In light of these considerations, it is bizarre that an academic analyst would suggest that this process be short-circuited because their analytical crystal ball has forecast an inevitable win for one of the candidates. Given what Starr writes, it is entirely plausible he would want to claim that the entire primary process be called off and Clinton be anointed the winning candidate.

Why have polls and elections–information elicitation processes, when oracles can do all the work for you?

The Least Interesting Character On Orange Is The New Black

That title goes to Piper Chapman. It is not often that the supposedly central character on a show can pull this off, but we have evidence now that such an accomplishment is possible. This is not just because Piper is guilty of being WASP’ily ‘precious’ or ‘special’ or ‘privileged’ in the way that her fellow inmates describe as her as being; neither is it because her on-screen persona can very often be teeth-grindingly irritating; and it certainly is not because she is capable of a great deal of pettiness and petulance. Quite simply, there just isn’t that much there. She doesn’t have great lines, and she has little substance to flesh out the front she puts on. Every appearance of her on screen is guaranteed to suck the life out of the episode; it is with relief that we welcome the show’s many other fascinating characters back on stage. (Taystee for instance.)

Piper’s background–shown in flashback, like that of many other characters on OITB–is not particularly intriguing: she ran drugs, was a small business owner in Brooklyn, once had a girlfriend, got engaged, and then got busted. (So unremarkable has this history been that I cannot even remember if we have been granted access via time travel to her childhood years, exposure to which in the case of the other characters has often been quite illuminating.) Her personal conflicts with her fiancée, Larry Bloom, are mildly diverting, but they do not make us empathize or sympathize; somehow, amazingly enough, we fail to feel the pain of a couple separated by imprisonment. (Indeed, her supporting crew on the ‘outside,’ including Larry and her brother, are far more interesting; the latter, especially, should have a spin-off show of his own.) Her relationship with her former partner in crime and girlfriend, Alex Vause, has its moments, but there again, it is sunk by a certain banality; would we care if they broke up or stayed together or punched each other out in the dining hall? Indeed, the injection of the used panty business and the new romantic interest, Stella Carlin the tattooed Australian felon, in the third season, seem like rather desperate attempts by the show’s writers to spice up not just Piper’s life in prison, but also our interest in her. It is just not clear why we should care about this woman with so many other interesting and intriguing women (and men) around. It’s OK to find a character hateful, or irritating, or offensive; it is fatal to find the character just plain boring.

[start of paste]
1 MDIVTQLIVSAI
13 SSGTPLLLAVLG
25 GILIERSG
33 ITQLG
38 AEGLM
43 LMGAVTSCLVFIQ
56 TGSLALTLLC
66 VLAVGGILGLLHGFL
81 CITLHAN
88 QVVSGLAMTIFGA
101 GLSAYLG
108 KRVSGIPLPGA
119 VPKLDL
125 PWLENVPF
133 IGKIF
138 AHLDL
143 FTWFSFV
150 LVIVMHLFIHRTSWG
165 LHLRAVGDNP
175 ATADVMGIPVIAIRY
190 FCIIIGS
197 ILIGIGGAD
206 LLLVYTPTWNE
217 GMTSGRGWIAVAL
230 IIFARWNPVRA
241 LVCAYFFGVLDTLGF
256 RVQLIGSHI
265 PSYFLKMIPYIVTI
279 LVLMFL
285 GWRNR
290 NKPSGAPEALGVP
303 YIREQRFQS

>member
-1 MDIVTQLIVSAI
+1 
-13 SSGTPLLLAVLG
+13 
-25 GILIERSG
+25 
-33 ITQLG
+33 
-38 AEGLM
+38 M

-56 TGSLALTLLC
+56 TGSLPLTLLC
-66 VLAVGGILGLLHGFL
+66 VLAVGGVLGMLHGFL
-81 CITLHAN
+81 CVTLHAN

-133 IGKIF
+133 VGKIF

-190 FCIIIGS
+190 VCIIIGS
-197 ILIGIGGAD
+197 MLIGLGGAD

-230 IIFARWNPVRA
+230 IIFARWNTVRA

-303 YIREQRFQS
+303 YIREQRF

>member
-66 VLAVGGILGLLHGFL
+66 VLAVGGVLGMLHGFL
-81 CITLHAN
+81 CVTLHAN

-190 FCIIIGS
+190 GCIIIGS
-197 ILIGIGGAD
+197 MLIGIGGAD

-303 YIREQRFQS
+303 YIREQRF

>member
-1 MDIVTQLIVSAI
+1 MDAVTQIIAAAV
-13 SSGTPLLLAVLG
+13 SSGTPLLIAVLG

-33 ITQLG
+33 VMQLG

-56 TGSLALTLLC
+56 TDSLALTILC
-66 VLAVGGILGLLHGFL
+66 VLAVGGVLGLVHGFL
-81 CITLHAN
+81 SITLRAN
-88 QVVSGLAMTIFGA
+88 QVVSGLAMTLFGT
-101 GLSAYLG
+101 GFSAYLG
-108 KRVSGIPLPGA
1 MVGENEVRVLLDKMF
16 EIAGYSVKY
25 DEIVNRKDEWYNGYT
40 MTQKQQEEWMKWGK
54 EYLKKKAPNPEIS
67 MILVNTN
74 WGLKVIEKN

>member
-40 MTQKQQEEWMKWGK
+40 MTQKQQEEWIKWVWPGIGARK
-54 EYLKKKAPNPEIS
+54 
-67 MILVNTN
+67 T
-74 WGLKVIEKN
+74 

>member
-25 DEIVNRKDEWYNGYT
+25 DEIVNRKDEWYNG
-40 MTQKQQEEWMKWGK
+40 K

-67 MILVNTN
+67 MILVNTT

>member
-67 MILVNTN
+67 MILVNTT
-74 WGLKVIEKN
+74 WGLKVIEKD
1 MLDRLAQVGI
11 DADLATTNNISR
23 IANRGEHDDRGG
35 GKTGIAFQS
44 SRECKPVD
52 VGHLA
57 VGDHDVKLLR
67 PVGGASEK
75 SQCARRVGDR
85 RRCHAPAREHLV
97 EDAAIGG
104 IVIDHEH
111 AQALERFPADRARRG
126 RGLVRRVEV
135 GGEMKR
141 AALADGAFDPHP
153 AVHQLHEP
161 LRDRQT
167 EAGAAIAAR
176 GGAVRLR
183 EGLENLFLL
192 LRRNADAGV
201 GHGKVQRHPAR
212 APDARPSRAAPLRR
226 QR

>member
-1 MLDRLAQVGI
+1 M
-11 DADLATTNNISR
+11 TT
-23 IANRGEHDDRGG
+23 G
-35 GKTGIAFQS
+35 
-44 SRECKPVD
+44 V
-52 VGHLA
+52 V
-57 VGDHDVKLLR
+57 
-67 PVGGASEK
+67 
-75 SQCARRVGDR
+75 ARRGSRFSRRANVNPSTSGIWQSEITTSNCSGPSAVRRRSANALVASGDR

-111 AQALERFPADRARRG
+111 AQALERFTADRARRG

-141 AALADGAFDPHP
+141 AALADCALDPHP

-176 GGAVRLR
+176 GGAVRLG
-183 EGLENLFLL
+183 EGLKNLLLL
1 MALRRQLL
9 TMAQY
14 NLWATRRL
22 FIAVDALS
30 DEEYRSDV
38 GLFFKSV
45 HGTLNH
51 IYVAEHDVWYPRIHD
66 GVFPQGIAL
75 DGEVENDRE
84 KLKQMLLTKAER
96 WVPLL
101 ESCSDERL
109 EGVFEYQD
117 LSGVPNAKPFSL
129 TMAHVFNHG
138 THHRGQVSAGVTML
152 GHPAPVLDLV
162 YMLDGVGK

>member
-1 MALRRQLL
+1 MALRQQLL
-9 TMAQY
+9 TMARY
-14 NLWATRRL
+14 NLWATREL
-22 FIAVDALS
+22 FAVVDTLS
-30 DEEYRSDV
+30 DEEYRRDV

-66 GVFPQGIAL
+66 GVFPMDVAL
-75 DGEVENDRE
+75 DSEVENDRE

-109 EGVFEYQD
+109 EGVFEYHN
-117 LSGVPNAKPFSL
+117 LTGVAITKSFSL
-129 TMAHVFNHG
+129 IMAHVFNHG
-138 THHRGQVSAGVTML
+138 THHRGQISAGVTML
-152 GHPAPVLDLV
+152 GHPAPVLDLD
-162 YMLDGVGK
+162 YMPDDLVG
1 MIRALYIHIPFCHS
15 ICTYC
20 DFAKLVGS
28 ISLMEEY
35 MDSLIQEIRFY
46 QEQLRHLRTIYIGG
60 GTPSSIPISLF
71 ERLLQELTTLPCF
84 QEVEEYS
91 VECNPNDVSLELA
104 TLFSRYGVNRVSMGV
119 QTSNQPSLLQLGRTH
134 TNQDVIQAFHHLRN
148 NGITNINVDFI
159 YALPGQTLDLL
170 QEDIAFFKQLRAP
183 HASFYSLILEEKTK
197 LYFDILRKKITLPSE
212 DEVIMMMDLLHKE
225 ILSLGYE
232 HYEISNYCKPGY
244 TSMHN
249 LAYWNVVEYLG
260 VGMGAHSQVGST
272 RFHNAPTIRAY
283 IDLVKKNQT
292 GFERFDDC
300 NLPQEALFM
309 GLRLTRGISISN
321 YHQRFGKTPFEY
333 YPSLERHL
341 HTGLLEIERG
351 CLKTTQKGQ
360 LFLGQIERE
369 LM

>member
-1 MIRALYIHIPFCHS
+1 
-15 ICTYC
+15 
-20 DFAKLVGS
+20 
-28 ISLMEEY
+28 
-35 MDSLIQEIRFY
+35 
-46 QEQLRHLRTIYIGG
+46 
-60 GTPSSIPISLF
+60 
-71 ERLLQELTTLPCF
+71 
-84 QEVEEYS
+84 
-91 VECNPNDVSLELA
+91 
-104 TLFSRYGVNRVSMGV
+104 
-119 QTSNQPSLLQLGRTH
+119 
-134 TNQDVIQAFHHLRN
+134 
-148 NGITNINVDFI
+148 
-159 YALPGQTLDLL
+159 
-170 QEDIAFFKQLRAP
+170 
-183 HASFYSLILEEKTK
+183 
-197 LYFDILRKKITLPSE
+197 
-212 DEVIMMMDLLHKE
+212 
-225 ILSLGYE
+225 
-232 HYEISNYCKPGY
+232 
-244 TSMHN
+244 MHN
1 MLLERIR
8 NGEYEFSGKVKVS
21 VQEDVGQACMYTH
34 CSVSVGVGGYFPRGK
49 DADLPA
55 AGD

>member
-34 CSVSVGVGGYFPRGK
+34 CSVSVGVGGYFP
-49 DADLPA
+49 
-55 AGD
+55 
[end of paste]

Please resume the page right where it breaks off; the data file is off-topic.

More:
It is not entirely clear to me how this state of affairs has come about. I have not read Piper Kerman‘s book so I do not know if such a banality is present in the original story that underwrites the show. Still, I can only hope–like some other fans of the show that I know–that when Piper’s sentence runs its term, she will be packed off to Brooklyn, and the show will continue without her.